Surely no one saw this coming. Who could have expected a new Nicolas Cage revenge movie, light on violence and heavy on slow, careful contemplation?
Cage is Rob, an unkempt truffle hunter living a solitary life with his pig in the wilds of Oregon, quietly grieving for his dead wife. His lonely existence is interrupted by flash city boy Amir (Alex Wolff – Hereditary, Old), who pays Rob a tidy cash sum for his tasty truffles until one night, Rob’s pig is stolen. They track the thief to Portland, where both Rob and Amir must confront their professional and familial demons.
The film threatens to turn into a bloodbath at times. For example, during an underground fight scene Rob must test how much punishment he can withstand by refusing to fight back – and it becomes quite a bloody affair. This sequence, though, turns out to be a false dawn for those expecting the usual Cage gore quota. Amir’s dad Darius (Adam Arkin – Sons of Anarchy), with whom he is fiercely competitive and in a strained relationship following the apparent suicide of Amir’s mother, is a key player on the Portland restaurant scene and has to be confronted to solve the mysterious pig-napping. But Rob himself was once a revered chef in the same city and his own culinary skills are well-known in the area.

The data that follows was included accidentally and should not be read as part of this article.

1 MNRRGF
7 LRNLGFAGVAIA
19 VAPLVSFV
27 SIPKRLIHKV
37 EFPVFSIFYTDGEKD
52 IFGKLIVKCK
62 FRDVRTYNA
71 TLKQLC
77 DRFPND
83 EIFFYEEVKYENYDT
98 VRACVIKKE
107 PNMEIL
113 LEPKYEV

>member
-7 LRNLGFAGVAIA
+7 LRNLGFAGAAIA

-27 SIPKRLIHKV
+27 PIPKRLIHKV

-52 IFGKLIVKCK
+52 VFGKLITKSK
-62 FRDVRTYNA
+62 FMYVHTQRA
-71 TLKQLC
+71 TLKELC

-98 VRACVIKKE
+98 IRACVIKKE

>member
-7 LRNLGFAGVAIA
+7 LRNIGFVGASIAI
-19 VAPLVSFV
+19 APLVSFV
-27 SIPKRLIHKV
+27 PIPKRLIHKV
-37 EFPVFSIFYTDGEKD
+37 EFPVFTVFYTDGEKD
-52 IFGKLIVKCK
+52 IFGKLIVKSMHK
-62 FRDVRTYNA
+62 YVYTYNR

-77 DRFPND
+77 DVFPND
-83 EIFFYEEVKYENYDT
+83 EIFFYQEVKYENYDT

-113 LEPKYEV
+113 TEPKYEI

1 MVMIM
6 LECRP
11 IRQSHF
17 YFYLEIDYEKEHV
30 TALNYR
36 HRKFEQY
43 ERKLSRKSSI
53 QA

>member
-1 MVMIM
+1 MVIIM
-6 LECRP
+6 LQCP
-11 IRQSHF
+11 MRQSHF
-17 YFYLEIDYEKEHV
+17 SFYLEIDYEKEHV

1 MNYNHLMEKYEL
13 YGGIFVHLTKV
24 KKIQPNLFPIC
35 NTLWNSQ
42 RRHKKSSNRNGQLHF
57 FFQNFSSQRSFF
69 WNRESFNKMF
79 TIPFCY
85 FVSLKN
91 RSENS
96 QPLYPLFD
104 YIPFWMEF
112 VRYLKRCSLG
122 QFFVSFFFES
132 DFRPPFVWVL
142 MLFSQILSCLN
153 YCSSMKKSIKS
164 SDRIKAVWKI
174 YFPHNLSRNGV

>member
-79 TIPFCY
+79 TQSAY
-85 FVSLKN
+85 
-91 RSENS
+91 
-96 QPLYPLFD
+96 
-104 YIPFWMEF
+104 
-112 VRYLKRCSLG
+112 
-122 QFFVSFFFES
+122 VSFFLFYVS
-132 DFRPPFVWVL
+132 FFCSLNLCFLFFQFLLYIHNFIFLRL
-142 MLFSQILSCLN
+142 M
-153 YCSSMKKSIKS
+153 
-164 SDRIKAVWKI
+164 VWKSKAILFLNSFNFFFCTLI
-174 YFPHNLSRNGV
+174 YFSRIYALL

Pig is at its best when it uses food to evoke memories. It does this frequently but never better than when Amir and Rob visit Eurydice, one of Darius’ restaurants. Rob summons the head chef to their table and it’s Derrick, a former protégé of Rob’s. He reveals how Derrick (David Knell) used to dream of running an English pub and creating hearty grub a million miles removed from the fussy fare he now produces for an uncaring hipster crowd. Derrick’s increasing unease and sad realisation combined with Cage’s powerful, matter-of-fact demolition of his current career make for perhaps the greatest scene of the year – no explosions, sex or death, just brutal home truths.
Remarkably, Pig is Michael Sarnoski’s directorial debut (he also wrote the script, based on a story co-created with Vanessa Block), though it has the assurance and quality of an old hand. If all Sarnoski had achieved was to draw out one of Cage’s finest performances, that would have been enough but Pig is so much more. Wolff and Arkin excel in their support roles and cinematographer Patrick Scola must be congratulated for his striking work in creating a visual masterpiece. Its slow pace and relative lack of action mean it won’t please everyone, but Pig is porking brilliant. Seek it out.
- Director: Michael Sarnoski
- Starring: Nicolas Cage, Alex Wolff, Adam Arkin
- Release date: August 20